The liquidation of Osama bin Laden is a cause for full-throated national celebration. It must also be the occasion for a redirection of our efforts to wage and win what has been misnamed “the War on Terrorism.” At last, we must recognize the struggle we are in for what it is – the War for the Free World – and begin taking all the steps necessary to win it, not just some of them.
For starters, let’s consider some of the areas in which lessons can already be learned in light of what is now known about the takedown of al Qaeda’s leader:
Ferreting out bin Laden’s safe haven in Abbattabad, Pakistan is the latest affirmation of the importance of human intelligence. While various technical means of monitoring his couriers’ communications and movements played a role, in the end it appears there really is no substitute for old-fashioned spying and tradecraft. The need to correct continuing – and in some cases acute – shortfalls in this area should feature prominently in the upcoming confirmation hearings for the outgoing and incoming CIA Directors, Secretary of Defense-designate Leon Panetta and General David Petraeus, respectively.
That imperative is especially pressing when foreign “liaison” services are as manifestly unreliable as is now indisputably true of Pakistan’s double-dealing intelligence agency, the ISI. Ever since Jimmy Carter’s Director of Central Intelligence, Stansfield Turner, set about dismantling U.S. “humint” capabilities – and especially since 9/11 – America has relied to a great and unwise degree on information and agents supplied by others.
The fact that the Pakistanis could not be apprised of the operation that took out bin Laden until after it was over – to say nothing of the manner in which he was “hiding” in a million-dollar compound behind 12-foot walls in close proximity to some of Pakistan’s key military installations – tells us everything we need to know about the untrustworthiness of our so-called ally, and the extent to which it is working with our foes.
These insights come, moreover, on the heels of published reports last week that Pakistan’s prime minister and the director of the ISI paid a visit to Afghan president Hamid Kharzi. In its course, they are said to have pressed him to cut ties with the United States and partner instead with their country and its ally, Communist China.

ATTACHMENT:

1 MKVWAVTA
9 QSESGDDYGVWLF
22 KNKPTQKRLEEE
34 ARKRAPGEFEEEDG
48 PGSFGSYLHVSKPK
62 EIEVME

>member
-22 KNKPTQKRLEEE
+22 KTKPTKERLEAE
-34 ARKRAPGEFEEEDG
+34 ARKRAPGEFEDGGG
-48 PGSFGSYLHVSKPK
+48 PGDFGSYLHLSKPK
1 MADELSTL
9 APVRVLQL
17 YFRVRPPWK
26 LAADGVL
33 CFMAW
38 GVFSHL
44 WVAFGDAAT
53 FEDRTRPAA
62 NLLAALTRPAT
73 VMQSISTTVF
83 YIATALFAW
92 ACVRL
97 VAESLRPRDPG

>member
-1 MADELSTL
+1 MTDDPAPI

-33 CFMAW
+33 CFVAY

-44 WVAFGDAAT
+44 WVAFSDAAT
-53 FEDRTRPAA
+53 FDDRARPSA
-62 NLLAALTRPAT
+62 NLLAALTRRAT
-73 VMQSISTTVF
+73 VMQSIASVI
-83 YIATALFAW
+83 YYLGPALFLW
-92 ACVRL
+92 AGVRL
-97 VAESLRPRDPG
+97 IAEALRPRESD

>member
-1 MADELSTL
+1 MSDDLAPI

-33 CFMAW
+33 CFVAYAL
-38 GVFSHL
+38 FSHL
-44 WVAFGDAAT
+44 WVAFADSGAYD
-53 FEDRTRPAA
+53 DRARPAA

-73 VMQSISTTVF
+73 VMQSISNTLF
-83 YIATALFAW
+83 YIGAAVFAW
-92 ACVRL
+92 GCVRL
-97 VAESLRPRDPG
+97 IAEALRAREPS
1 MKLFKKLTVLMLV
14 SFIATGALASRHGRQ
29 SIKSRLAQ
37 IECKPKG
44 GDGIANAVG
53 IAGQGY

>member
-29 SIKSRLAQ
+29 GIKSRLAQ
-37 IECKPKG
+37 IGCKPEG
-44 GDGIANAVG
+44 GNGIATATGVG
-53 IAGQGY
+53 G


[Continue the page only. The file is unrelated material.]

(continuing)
Such contemptuous behavior towards us reflects in part at least the calculation in Islamabad (and doubtless elsewhere) that the U.S. is a declining power, which need not be feared because it lacks the will to punish its enemies and cannot be counted upon to protect its friends. Bin Laden’s liquidation is an important corrective to such portentous impressions. It must be reinforced and built upon as a matter of the utmost national importance.
The proficiency of our armed forces in executing the kill-or-capture orders for Osama bin Laden should be a source of pride for all Americans. The fact that it was done without loss of any U.S. personnel makes the performance all the more extraordinary. Press reports served up in the wake of the bin Laden mission to the effect that special forces teams and their CIA paramilitary counterparts perform such feats on a daily basis only underscores the high quality of these units, and their value to the nation.
Such proficiency comes at a price, though; “Freedom is not free.” Yet, we are now increasingly trying to defend America without making the sustained investment it requires.
Barack Obama’s own incumbent Secretary of Defense, Robert Gates, has warned that we risk “hollowing out” our military if the President’s announced cut of a further $400 billion cut in defense spending over the next 12 years is enacted – coming as it would on top of the nearly $200 billion already excised. Even elite units are having to operate without the requisite gear, in some cases relying on family and friends to supply some of what they need to survive the dangers associated with their assignments. Time will tell whether the helicopter lost in the latest mission was a casualty of maintenance shortfalls.
One thing is certain: We will pay in treasure or in a currency we hold more dear – lives – if the success against bin Laden is taken as a further excuse to diminish our armed forces, rather than as a reminder of the need to assure their readiness for tomorrow’s wars, as well as today’s.
Finally, bin Laden’s welcome demise must precipitate a retooling of our appreciation of the threat we face. No matter how often our leaders insist the enemy is al Qaeda and its destruction is our goal, the reality is different. We confront a larger array of adversaries who share such terrorists’ goals – the imposition worldwide of a politico-military-legal program they call shariah to be administered by a Caliph – but pursue them via different, often stealthy means.
Such enemies, including the Muslim Brotherhood, operate here as well as abroad – a point that should be a focus of Senate and House hearings this week with Attorney General Eric Holder. Ending the sort of obstruction of justice his department appears to have engaged in with respect to the prosecution of Brotherhood fronts and operatives is a good place to start the next phase of the War for the Free World.